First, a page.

This is a private study book produced by Doral Chenoweth with content from his lectures representing the Columbus Dispatch at NIE (Newspapers In Education) classes, The Ohio State University, Franklin University and as conductor of the annual Central Ohio Home and Garden Show's Galaxy Cafe, the nine-day showcase of chefs' cooking demonstrations. Some content herein has appeared on his teaching website, www.grumpygourmetusa.com, and continues there for study.
Never give away a cookbook. It is a crime of some sort.
Actually, since many contend that food is the new religion, it is a sin to toss, loan or give away a cookbook. It took years for me to learn my lesson. Working for a major daily newspaper I confess to having given away hundreds, maybe thousands of cookbooks sent to me by publishers expecting a blurb in ink.
My first review copies arrived in the 1960s. In the 1980s, I passed them around the newsroom. When I appeared before audiences more interested in restaurants than cooking at home, the food editors gave me bundles of cookbooks to give away. And then — an epiphany. It had a name: Ellen Brown. Her name was familiar. Rather than go into my Newspapers In Education bag for my next speaking gig, I thumbed through her two pounds of recipes credited to the then star chefs in Texas, Arizona, New Mexico. The bios for chefs I had experienced in those states were more interesting to me than recipes.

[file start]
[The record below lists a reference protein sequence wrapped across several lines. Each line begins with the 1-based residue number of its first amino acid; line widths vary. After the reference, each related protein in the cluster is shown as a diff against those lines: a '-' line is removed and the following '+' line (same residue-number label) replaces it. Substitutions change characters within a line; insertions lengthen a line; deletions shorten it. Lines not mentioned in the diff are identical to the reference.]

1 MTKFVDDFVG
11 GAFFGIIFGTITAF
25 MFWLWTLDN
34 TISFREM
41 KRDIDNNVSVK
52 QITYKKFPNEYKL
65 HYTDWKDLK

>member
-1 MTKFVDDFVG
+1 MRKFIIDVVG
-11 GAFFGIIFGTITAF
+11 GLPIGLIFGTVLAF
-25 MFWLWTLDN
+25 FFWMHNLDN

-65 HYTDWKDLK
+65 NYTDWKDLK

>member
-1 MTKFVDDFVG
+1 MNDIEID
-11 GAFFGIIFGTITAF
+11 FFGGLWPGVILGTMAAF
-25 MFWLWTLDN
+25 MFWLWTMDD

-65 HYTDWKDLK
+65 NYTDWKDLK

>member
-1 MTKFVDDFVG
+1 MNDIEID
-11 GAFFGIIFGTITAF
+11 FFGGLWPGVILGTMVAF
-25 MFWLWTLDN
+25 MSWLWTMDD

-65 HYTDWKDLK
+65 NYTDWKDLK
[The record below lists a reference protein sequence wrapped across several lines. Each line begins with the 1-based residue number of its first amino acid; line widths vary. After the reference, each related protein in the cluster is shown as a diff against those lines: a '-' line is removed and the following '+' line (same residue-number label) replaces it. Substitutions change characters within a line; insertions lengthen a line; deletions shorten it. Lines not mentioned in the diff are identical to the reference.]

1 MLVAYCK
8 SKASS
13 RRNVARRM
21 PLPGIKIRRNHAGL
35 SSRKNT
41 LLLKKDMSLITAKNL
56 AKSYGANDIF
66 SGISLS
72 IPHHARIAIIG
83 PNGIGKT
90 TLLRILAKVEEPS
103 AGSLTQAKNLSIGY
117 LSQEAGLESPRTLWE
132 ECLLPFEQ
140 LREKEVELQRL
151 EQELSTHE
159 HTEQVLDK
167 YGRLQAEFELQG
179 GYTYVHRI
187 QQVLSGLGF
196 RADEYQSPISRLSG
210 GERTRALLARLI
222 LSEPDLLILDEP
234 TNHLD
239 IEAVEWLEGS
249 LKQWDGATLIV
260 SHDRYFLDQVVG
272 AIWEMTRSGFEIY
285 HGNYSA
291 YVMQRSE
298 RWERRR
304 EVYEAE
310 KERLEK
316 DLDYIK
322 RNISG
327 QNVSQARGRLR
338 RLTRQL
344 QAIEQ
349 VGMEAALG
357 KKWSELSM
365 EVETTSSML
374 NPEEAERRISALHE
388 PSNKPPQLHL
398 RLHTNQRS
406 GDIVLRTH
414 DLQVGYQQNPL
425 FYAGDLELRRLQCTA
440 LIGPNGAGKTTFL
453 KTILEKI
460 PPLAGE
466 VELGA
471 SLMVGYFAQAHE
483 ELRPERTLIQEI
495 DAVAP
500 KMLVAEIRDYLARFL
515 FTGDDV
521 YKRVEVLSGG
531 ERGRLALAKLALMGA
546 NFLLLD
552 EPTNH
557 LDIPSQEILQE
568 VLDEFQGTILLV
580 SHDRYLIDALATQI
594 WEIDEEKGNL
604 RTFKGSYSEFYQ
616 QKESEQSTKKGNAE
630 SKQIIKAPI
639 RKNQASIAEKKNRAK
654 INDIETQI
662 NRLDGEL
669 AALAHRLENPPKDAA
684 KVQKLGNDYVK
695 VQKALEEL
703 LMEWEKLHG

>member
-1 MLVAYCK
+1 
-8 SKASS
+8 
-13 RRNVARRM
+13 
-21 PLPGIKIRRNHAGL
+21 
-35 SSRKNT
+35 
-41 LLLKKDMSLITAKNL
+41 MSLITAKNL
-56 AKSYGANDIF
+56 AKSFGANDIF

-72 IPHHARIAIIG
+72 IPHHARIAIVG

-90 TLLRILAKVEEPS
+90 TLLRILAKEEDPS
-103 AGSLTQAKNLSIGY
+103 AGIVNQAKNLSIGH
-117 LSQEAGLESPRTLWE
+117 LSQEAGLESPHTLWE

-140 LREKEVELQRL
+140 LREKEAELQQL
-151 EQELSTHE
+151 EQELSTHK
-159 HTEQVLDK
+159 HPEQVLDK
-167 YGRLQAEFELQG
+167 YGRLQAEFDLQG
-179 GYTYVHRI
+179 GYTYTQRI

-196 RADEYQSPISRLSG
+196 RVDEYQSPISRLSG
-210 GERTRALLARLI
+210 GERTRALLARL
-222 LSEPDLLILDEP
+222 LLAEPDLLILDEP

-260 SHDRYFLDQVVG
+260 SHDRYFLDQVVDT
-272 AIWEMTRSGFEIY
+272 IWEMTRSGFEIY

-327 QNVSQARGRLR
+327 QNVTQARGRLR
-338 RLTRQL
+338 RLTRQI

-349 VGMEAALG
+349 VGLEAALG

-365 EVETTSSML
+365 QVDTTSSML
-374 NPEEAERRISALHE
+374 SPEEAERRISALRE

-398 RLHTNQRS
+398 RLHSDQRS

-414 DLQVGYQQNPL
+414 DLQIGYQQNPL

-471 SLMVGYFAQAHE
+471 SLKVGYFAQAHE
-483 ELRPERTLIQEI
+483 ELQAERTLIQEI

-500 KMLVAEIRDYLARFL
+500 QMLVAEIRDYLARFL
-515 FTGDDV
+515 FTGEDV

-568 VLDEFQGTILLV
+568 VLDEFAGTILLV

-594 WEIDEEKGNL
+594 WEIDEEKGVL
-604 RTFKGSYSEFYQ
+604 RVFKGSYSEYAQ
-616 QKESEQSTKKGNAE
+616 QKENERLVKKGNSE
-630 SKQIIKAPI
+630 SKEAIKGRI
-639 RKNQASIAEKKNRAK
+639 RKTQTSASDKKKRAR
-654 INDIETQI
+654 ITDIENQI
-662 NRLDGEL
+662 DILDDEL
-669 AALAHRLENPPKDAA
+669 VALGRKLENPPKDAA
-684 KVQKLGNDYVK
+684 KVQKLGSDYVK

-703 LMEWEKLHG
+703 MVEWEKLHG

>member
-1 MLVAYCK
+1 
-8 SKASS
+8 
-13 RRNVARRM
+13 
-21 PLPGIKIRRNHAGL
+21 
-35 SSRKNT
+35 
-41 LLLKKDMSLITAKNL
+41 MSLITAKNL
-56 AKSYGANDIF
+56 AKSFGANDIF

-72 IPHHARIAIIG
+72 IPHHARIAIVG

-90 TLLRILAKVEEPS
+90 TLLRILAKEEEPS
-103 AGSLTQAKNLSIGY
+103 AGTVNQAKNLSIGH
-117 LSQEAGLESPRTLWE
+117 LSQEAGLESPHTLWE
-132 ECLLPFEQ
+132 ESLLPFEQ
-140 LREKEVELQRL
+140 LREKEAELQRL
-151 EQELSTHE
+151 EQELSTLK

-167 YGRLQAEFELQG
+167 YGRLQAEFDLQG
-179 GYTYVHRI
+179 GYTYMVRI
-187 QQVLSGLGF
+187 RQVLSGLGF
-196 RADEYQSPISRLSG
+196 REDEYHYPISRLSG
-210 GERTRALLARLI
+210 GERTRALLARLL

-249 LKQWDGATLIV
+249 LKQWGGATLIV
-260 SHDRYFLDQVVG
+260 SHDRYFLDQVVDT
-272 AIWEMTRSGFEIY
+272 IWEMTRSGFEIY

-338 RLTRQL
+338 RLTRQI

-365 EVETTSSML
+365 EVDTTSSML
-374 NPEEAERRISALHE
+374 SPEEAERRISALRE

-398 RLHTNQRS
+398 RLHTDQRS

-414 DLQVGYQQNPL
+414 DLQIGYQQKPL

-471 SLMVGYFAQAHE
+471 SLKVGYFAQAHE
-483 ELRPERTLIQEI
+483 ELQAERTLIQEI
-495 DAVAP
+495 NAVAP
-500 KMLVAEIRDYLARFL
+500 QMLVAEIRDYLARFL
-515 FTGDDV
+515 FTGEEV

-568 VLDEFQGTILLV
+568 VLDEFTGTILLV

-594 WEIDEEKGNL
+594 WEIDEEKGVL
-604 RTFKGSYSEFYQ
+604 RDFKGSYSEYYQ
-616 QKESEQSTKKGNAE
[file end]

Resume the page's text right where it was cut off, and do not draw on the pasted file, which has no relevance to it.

Ellen Brown's massive food book Southwest Tastes, from the television series Great Chefs of the West. It struck me that here was a food book more for reading than cooking. It was a kindred spirit to a television show that was the least of my interests. Not only the TV thing, Brown had incorporated food-related companies and brand names. She credited the underwriters for the Public Broadcasting Service series. They had full page display ads in back of the book. Weber cooking woods. Crisco. Not once did I find those names in the text. She compiled a full page of mail order sources for seasoning items to be used when attempting the recipes. Spices. Cheeses. Chocolates. Seeds. Canned chilies and dried chilies. Smoked wild game. Utensils. Even a Lazy Susan.
Not once did I find a suggestion that home cookery should use Crisco. I did note one hiccup: Who keeps "star anise powder" at the ready?
Southwest Tastes is not posted as one of my 96 suggestions for student study. I wanted to call attention to it separately. It is one huge food book to serve those who intend to write about food or a cookbook. Beyond that, the writing structure of Ms. Brown is a model of perfection. Trust the source. Ellen Brown is a busy big city newsroom product.
Bottom line: When some wise university creates a certified course for food and restaurant writing, Ms. Brown should be the dean. Her single text should be the updated reissue of Southwest Tastes. Attention The Ohio State University, the largest university in the nation, both student count and main campus acreage, is without a culinary program.
Study Ms. Brown: In 2009 food writer Ellen Brown published what amounts to the final authority on a specific food stuff, the ever-loved meatball. The Meatball Cookbook Bible, 500 variations of an American favorite. If a student has led a limited food life with basic meatballs of pork, ground chuck and veal, peruse her other 499 creations under the meatball pot lid. Unlike many other cookbooks, many recipes in The Bible include the author's first-person comments. Book 59, one of 96 primary read suggestions in this syllabus.
== Pause for Tea ==